A woman who defected with her mother from North Korea at age 13 has described her experience at an American Ivy League university as “chaos” and “regression” as bad or worse than the regime she left in North Korea, Fox News reported.
Yeonmi Park said she saw many similarities between Columbia University and the North Korean regime, and that she fears the future in America may be “as bleak as North Korea” after her experience.
Park came to Columbia in 2016 and was immediately called out for saying she loved classic American literature like Jane Austen books.
Her professor said, “Did you know those writers had a colonial mindset? They were racists and bigots and are subconsciously brainwashing you,” she remembered during a Fox News interview.
“They are forcing you to think the way they want you to think”
“I expected that I was paying this fortune, all this time and energy, to learn how to think. But they are forcing you to think the way they want you to think,” Park said.
Park noticed anti-Western sentiment, collective guilt and suffocating political correctness during her time at the university.
She also had to adapt to calling people by their preferred pronouns, which was difficult since she only learned English as an adult. “It was chaos,” said Park. “It felt like the regression in civilization.”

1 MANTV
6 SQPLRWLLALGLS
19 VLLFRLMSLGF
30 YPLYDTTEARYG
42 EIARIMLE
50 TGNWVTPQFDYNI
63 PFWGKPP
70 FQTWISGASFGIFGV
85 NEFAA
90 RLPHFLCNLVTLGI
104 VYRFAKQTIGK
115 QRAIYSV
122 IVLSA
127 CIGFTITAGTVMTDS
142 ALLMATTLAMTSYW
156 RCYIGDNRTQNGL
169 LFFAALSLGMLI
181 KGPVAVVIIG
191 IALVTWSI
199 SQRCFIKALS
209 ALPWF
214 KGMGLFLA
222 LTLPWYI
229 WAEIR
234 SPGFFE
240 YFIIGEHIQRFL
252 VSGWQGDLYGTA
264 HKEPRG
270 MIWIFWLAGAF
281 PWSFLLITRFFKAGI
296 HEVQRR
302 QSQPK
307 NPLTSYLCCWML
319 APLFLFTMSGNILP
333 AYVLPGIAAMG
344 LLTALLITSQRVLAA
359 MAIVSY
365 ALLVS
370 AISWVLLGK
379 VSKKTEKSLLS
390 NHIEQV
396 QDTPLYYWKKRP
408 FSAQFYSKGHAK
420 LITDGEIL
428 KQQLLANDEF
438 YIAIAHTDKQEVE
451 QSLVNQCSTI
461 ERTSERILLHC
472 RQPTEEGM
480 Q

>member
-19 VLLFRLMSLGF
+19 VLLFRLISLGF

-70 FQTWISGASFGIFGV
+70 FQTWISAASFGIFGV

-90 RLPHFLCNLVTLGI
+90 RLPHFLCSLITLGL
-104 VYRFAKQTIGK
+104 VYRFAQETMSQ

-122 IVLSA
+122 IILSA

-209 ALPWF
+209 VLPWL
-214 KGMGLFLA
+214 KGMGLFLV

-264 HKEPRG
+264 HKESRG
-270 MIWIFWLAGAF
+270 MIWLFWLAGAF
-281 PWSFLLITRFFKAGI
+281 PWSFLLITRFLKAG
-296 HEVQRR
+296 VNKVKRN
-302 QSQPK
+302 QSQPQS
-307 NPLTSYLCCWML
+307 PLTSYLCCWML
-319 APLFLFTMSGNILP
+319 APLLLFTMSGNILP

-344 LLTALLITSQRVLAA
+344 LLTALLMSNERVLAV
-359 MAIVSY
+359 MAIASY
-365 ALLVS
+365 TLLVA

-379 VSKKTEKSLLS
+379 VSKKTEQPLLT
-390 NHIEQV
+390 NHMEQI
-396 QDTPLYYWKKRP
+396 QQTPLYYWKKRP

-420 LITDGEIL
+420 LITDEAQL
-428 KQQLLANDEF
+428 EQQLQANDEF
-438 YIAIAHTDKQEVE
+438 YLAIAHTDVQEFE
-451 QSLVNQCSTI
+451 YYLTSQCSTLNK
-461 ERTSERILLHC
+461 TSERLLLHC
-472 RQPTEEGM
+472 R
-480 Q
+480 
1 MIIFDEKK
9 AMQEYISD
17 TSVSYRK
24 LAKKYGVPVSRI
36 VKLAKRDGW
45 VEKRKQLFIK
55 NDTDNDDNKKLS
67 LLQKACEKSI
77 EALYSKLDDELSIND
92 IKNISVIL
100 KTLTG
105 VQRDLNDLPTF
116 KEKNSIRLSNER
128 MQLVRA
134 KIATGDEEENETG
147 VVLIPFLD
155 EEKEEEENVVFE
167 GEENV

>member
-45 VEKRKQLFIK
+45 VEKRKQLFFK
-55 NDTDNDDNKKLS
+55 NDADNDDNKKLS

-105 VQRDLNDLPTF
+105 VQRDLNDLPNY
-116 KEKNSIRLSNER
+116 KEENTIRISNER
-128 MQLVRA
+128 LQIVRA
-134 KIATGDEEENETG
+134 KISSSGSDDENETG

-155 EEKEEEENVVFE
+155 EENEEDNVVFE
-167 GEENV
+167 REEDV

She eventually stopped arguing with her professors and just did what she had to do to get good grades, she said. “North Korea was pretty crazy, but not this crazy.”
They think they’re oppressed
“These kids keep saying how they’re oppressed, how much injustice they’ve experienced. They don’t know how hard it is to be free,” she said, noting that she had been sold into slavery after crossing into China. “I literally crossed through the middle of the Gobi Desert to be free.” Park added that many others went through even worse than she did.
“The people here are just dying to give their rights and power to the government. That is what scares me the most,” she said of Americans.
She said the lack of critical thinking is particularly troublesome because Americans have access to information she never had, but they don’t use it.
“North Koreans, we don’t have Internet, we don’t have access to any of these great thinkers, we don’t know anything. But here, while having everything, people choose to be brainwashed. And they deny it,” she said.